President Joe Biden on Wednesday called on Congress to suspend federal gasoline and diesel taxes for three months — an election-year move meant to ease financial pressures that was greeted with doubts and ridicule by experts, lawmakers, and economists.
“It doesn’t reduce all the pain but it will be a big help,” Biden said, attempting to use the bully pulpit when his administration believes it has little remaining control over soaring gas prices. “I’m doing my part. I want Congress, states, and industry to do their part as well.”
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At issue is the 18.4 cents-a-gallon federal tax on gas and the 24.4 cents-a-gallon federal tax on diesel fuel. If the gas savings were fully passed along to consumers, people would save… but not much.
One critic did the math on social media —
90-day federal gas tax holiday will provide working families breathing room.
18 cents per gallon
260 miles per week
26 mpg to make math easy
The average driver should save about $2/week through this major policy to lower gas prices.
— Ryan Maue (@RyanMaue) June 22, 2022
IF Biden were to implement a gas tax holiday (cutting the federal gas tax to zero), here's what motorists might save per week with average consumption…
Pickup truck: $5.52
— Patrick De Haan ⛽️📊 (@GasBuddyGuy) June 20, 2022
Biden’s push faces uphill odds in Congress, which must act to suspend the tax, and where many lawmakers, including some in the Democratic Party, have expressed reservations.
Most economists view the idea of a gas tax holiday with skepticism.
Democratic House Speaker Nancy Pelosi offered a noncommittal response to Biden’s proposal, saying she would look to see if there was support for it in Congress.
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“We will see where the consensus lies on a path forward for the president’s proposal in the House and the Senate,” Pelosi said.
Unlikely to pass a gas tax holiday through the 50-50 Senate, Majority Leader Chuck Schumer of New York said Wednesday that Democrats will focus instead on their bill to crack down on oil companies “manipulating the market” for higher prices and profits.
Barack Obama, during the 2008 presidential campaign, called the idea of a gas tax holiday a “gimmick” that allowed politicians to “say that they did something.” He also warned that oil companies could offset the tax relief by increasing their prices.
High gas prices pose a fundamental threat to Biden’s electoral and policy ambitions. They’ve caused confidence in the economy to slump to lows that bode poorly for defending Democratic control of the House and the Senate in November.
Biden’s past efforts to cut gas prices that were criticized by economists — including the release of oil from the U.S. strategic reserve and greater ethanol blending this summer — have failed to delivered savings at the pump, a risk that carries over to the idea of a gas tax holiday.
The president can do remarkably little to fix prices that are set by global markets, profit-driven companies, consumer demand, and aftershocks from Russia’s invasion of Ukraine and the embargoes that followed. The underlying problem is a shortage of oil and refineries that produce gas, a challenge a tax holiday cannot necessarily fix.
Mark Zandi, chief economist at Moody’s Analytics, estimated that the majority of the 8.6% inflation seen over the past 12 months in the U.S. comes from higher commodity prices due to Russia’s invasion, continued disruptions from the coronavirus, and increased consumer spending tied to huge coronavirus relief packages.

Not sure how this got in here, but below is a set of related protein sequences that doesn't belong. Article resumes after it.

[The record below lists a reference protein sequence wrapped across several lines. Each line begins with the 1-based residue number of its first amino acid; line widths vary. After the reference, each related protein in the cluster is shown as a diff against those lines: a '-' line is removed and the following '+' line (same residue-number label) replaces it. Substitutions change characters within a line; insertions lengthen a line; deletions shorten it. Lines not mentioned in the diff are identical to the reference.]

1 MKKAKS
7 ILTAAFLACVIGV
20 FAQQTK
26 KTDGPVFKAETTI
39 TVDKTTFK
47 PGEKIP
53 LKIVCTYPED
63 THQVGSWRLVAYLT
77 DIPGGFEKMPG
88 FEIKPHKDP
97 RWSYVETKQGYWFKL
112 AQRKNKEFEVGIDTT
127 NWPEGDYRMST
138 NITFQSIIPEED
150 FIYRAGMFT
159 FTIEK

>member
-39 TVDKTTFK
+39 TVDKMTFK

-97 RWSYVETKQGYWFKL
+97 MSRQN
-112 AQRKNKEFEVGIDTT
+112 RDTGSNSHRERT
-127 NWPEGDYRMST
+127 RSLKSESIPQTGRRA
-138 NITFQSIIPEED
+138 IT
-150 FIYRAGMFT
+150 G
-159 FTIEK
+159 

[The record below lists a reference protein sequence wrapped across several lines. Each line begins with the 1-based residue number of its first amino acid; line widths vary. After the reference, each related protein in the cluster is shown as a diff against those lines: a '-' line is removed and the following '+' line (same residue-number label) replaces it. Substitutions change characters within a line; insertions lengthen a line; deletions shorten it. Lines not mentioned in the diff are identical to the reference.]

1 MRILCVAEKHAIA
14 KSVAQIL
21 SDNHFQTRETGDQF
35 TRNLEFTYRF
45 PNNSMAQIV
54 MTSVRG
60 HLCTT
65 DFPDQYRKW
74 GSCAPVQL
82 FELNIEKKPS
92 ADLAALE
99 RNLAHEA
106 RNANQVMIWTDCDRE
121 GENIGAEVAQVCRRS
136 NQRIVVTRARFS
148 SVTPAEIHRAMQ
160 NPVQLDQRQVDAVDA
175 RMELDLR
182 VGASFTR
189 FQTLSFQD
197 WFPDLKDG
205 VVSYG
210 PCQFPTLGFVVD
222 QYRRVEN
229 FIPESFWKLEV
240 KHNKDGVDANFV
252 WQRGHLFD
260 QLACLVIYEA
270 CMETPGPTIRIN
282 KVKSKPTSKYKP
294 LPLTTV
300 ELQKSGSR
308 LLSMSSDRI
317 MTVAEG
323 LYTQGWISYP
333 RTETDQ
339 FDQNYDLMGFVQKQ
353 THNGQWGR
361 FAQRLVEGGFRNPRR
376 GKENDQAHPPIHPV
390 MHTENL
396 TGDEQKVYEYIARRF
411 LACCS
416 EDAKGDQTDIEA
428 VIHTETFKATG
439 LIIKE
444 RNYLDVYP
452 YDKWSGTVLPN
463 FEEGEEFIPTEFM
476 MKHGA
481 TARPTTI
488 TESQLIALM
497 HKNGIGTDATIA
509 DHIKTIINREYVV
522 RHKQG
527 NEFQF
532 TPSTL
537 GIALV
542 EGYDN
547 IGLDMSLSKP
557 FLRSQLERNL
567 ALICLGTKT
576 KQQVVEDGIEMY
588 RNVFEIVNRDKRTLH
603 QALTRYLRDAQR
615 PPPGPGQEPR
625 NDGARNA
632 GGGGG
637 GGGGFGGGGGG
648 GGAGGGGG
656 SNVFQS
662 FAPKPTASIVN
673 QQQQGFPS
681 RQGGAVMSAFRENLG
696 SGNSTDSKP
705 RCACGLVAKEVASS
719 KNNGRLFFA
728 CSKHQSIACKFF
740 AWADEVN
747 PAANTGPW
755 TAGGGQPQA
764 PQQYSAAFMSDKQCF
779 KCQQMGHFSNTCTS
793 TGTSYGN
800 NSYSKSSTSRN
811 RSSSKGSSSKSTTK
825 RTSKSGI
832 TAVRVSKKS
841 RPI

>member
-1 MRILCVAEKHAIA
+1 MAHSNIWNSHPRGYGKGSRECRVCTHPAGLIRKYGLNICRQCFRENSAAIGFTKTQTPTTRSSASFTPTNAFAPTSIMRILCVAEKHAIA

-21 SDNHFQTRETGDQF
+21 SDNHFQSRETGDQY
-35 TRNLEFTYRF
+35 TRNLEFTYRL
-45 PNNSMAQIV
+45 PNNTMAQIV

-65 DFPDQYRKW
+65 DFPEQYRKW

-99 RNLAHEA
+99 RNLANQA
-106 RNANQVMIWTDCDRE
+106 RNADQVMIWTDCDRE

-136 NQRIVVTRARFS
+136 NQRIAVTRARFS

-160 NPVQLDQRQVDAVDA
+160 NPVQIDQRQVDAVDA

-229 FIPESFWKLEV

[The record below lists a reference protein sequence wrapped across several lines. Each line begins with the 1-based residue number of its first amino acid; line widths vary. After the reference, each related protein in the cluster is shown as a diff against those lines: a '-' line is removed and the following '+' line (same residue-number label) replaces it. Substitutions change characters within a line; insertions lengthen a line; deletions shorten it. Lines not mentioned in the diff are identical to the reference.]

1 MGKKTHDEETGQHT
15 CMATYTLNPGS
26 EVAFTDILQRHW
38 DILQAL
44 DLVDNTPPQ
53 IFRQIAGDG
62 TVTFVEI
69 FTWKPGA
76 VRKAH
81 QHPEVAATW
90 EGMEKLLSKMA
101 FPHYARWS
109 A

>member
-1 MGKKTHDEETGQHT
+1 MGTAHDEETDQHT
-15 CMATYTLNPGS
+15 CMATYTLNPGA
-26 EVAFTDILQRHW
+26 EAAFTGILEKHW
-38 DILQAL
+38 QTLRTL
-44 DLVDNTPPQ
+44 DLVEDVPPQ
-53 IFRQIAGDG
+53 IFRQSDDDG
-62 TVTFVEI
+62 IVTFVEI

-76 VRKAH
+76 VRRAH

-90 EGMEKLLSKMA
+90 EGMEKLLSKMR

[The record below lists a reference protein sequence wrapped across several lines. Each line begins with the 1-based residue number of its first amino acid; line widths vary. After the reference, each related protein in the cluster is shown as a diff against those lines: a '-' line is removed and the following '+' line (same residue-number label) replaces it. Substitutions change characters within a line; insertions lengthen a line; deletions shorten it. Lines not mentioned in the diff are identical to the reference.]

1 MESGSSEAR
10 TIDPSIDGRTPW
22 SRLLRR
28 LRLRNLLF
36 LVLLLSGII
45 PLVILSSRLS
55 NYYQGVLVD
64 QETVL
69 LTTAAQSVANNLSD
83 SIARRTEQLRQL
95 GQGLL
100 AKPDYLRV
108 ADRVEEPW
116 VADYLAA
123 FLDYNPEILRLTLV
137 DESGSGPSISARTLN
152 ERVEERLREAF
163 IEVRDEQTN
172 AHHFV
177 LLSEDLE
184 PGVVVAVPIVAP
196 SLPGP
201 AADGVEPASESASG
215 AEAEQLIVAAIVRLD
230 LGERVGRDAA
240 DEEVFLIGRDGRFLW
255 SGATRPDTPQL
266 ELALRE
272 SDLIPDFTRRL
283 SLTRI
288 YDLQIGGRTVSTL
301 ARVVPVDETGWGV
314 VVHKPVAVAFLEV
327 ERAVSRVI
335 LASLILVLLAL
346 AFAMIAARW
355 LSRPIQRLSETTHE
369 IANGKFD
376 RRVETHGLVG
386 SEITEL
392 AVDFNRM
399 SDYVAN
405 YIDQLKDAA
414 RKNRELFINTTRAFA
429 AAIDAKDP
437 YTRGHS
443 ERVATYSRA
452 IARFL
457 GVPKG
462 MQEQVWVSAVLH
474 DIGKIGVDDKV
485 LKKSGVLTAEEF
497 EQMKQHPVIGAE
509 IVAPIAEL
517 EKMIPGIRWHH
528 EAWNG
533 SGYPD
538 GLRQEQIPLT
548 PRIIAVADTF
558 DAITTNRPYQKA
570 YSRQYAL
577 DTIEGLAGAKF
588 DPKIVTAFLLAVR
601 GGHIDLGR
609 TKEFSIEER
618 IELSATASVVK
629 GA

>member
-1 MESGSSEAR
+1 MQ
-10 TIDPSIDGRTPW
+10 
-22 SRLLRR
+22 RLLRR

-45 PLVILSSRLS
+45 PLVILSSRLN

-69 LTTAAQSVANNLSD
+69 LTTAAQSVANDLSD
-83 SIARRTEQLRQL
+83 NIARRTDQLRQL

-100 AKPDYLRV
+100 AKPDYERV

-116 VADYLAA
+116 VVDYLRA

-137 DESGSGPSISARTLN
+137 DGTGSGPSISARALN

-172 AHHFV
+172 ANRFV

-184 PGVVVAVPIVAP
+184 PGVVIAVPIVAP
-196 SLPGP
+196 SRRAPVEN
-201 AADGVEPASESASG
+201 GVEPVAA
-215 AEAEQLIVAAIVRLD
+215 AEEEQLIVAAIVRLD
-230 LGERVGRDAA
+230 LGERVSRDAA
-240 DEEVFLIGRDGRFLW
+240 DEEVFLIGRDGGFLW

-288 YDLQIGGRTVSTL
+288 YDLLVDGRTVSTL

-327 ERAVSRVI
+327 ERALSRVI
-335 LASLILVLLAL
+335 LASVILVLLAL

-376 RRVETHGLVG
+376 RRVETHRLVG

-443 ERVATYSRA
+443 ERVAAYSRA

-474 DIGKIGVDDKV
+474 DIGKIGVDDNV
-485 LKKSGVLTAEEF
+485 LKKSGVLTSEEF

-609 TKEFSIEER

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“In the immediate near term, it is critical to stem the increase in oil prices,” Zandi said last week, suggesting that Saudi Arabia, the United Arab Emirates, and a nuclear deal with Iran could help to boost supplies and lower prices. Republican lawmakers have tried to shift more blame to Biden, saying he created a hostile environment for domestic oil producers, causing their output to stay below pre-pandemic levels.
Senate Republican leader Mitch McConnell mocked the gas tax holiday as an “ineffective stunt” in a Wednesday floor speech. “This ineffective administration’s big new idea is a silly proposal that senior members of their own party have already shot down well in advance,” he said.
Rep. Peter DeFazio, the Democratic chairman of the House Transportation and Infrastructure Committee, said he would not support suspending the gas tax. “I’m going to be working against it. I have the largest committee in Congress, so we’ll see.”
DeFazio said a better course would be to tax oil companies on “windfall profits.”
Administration officials claimed the $10 billion cost of the gas tax holiday would be paid for and the Highway Trust Fund kept whole, even though the gas taxes make up a substantial source of revenue for the fund. The officials did not specify any new revenue sources.
The president has also called on energy companies to accept lower profit margins to increase oil production and refining capacity for gasoline.
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This has increased tensions with oil producers: Biden has judged the companies to be making “more money than God.” That kicked off a chain of events in which the head of Chevron, Michael Wirth, sent a letter to the White House saying that the administration “has largely sought to criticize, and at times vilify, our industry.”
Asked about the letter, Biden said of Wirth: “He’s mildly sensitive. I didn’t know they’d get their feelings hurt that quickly.”
Energy companies are scheduled to meet Thursday with Energy Secretary Jennifer Granholm to discuss ways to increase supply.
The Associated Press contributed to this article